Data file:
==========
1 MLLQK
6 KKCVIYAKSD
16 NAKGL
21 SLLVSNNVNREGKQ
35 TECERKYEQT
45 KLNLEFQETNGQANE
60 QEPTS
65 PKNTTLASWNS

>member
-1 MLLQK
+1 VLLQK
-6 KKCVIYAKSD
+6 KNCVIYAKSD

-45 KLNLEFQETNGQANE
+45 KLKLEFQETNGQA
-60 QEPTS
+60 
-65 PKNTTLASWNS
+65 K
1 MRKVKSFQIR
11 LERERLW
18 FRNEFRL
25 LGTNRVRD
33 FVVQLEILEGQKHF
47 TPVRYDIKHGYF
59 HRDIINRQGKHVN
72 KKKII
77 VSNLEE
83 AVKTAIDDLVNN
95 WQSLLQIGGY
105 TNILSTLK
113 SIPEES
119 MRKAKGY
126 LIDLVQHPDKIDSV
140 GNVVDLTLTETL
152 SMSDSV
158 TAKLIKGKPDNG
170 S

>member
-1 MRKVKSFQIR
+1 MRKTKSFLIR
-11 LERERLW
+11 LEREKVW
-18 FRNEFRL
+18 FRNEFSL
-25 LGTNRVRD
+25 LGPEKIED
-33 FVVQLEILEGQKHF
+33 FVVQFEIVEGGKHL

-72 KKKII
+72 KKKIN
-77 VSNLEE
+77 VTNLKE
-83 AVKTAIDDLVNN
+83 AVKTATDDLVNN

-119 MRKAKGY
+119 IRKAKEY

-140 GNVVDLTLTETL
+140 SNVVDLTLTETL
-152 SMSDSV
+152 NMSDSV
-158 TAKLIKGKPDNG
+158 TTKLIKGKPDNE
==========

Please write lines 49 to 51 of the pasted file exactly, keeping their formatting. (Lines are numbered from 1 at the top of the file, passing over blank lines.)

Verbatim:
+33 FVVQFEIVEGGKHL

-72 KKKII
+72 KKKIN